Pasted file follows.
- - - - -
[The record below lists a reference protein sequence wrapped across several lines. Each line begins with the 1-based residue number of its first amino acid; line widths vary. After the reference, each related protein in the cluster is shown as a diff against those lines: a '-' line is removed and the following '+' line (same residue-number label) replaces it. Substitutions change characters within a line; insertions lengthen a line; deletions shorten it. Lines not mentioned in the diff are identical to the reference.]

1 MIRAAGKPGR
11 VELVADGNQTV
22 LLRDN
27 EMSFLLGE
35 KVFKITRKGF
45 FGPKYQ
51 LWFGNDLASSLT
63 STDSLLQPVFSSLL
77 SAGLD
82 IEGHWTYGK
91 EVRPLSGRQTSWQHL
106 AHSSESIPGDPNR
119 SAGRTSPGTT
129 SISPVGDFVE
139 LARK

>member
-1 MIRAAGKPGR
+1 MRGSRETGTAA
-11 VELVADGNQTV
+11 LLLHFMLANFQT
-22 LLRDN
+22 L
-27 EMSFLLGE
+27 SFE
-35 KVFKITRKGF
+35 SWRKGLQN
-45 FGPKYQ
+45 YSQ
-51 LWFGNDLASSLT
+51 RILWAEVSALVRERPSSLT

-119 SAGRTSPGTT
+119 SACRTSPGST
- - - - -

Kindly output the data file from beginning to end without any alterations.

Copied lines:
[The record below lists a reference protein sequence wrapped across several lines. Each line begins with the 1-based residue number of its first amino acid; line widths vary. After the reference, each related protein in the cluster is shown as a diff against those lines: a '-' line is removed and the following '+' line (same residue-number label) replaces it. Substitutions change characters within a line; insertions lengthen a line; deletions shorten it. Lines not mentioned in the diff are identical to the reference.]

1 MIRAAGKPGR
11 VELVADGNQTV
22 LLRDN
27 EMSFLLGE
35 KVFKITRKGF
45 FGPKYQ
51 LWFGNDLASSLT
63 STDSLLQPVFSSLL
77 SAGLD
82 IEGHWTYGK
91 EVRPLSGRQTSWQHL
106 AHSSESIPGDPNR
119 SAGRTSPGTT
129 SISPVGDFVE
139 LARK

>member
-1 MIRAAGKPGR
+1 MRGSRETGTAA
-11 VELVADGNQTV
+11 LLLHFMLANFQT
-22 LLRDN
+22 L
-27 EMSFLLGE
+27 SFE
-35 KVFKITRKGF
+35 SWRKGLQN
-45 FGPKYQ
+45 YSQ
-51 LWFGNDLASSLT
+51 RILWAEVSALVRERPSSLT

-119 SAGRTSPGTT
+119 SACRTSPGST